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A Look at the Life of Civil Rights Lawyer Baker-Motley
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A Look at the Life of Civil Rights Lawyer Baker-Motley


A Look at the Life of Civil Rights Lawyer Baker-Motley
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We learned today of the death of Constance Baker Motley, a judge for the US District Court for the Southern District of New York, and the first African-American woman appointed to the federal judiciary. Judge Brown was the only woman on the team that argued Brown vs. Board of Education, the case that ended the segregation of public schools in America. She was a key figure in many of the major legal battles of the civil rights era, winning nine of 10 civil rights cases she argued before the US Supreme Court. She died Wednesday in New York. Theodore Shaw is president and director of the NAACP Legal Defense Fund. He joins me now on the phone from Boston.

Thanks for being with us.

Mr. THEODORE SHAW (NAACP Legal Defense Fund): Thank you.

NEARY: Let's just--Constance Baker Motley first got interested in the civil rights movement because of her own personal experience with discrimination. Can you tell us a little bit about that?

Mr. SHAW: Well, Judge Motley grew up in New Haven, and she went to college because she was funded by a wealthy white philanthropist in New Haven and she went down to Nashville to go to Fisk University, and that was her first experience in the South and, of course, she endured segregation as all African-Americans did at the time. She finished her education at NYU as an undergraduate and then went on to Columbia Law School, and then by that time she volunteered and worked at the NAACP with the defense fund for Thurgood Marshall and eventually became a staff lawyer and worked on the initial complaint that led to the Brown cases.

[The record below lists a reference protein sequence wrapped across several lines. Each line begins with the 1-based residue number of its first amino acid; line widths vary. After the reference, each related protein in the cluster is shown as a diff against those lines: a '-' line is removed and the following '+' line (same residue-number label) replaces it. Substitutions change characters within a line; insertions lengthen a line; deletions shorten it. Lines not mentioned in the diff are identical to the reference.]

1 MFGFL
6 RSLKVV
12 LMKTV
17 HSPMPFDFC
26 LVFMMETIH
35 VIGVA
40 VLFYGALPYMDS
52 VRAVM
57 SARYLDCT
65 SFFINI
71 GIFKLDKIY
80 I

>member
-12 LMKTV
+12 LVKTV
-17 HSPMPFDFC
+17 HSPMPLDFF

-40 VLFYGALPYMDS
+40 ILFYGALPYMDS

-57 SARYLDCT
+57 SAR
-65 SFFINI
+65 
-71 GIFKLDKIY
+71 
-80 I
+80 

NEARY: What was her involvement with the case?

Mr. SHAW: Well, she was, as you indicated, the only woman on the legal defense fund staff at the time, but she was also just absolutely brilliant, and while she did not argue one of the lower cases in the Supreme Court--Jack Greenberg did, of course, and Bob Carter and, of course, Thurgood Marshall--but she did, in fact, work on those cases in briefing and preparation and was a key part of the Brown cases. In the 1960s, she argued 10 cases before the Supreme Court, some of them the most important Supreme Court civil rights cases of her time.

NEARY: What were some of those? Can you give us some examples?

Mr. SHAW: She represented James Meredith in the University of Mississippi case; the University of Georgia, Charlene Hunter-Gault and another plaintiff, Hamilton Holmes--she represented them. She helped to represent Arthurine Lucy in the desegregation of the University of Alabama. So those were three major higher education desegregation cases. And then in the elementary and the secondary schools, there were 1,000 black students who were kicked out of schools because they demonstrated in the civil rights movement, and she was engaged in representing them and got them all readmitted, and she said that was the most enduring accomplishment of her legal career.

NEARY: She was also the first black woman appointed to the federal bench. What kind of judge was she?

Mr. SHAW: Judge Constance Baker Motley was tremendous as a federal judge. She rose to be chief justice in 1982 of the federal district court for the Southern District of New York. She was a very stern, no-nonsense but fair judge, and had a very highly attuned sense of justice. She was someone who I would not describe as gentle. I mean, she was tough but in the best way, so she really was a great, great judge.

NEARY: Everything I've read about her describes her as a real optimist, a person who just wouldn't accept the idea of defeat. And when you realize that she became a lawyer at a time when neither blacks nor women were--you didn't see many of them in law schools, I guess you have to say that must have been the key to her success, that sense that nobody could say no to her.

Mr. SHAW: Well, I think that she was somebody who was difficult to say no to. I know she was. You know, she was a lawyer, as you said, at the time when the civil rights movement itself was dominated by males, you know, and she was a lawyer at a time when many people in Southern states had never saw a black lawyer come in the court. In part of the South they called her that Motley woman. They referred to her that way. But as a judge, you know, she came with all of that to the bench and had a long--she had two careers; she had a career as a civil rights lawyer and as a judge--she had three careers, 'cause she was also an elected official in the New York state Senate and the first woman to be Manhattan borough president. So she had a tremendous, long and productive life.

NEARY: All right. Well, thank you so much for joining us today...

Mr. SHAW: Thank you.

NEARY: ...Mr. Shaw. Theodore Shaw is president and director of the NAACP Legal Defense Fund. He joined us by phone from Boston.

This is TALK OF THE NATION from NPR News. I'm Lynn Neary.

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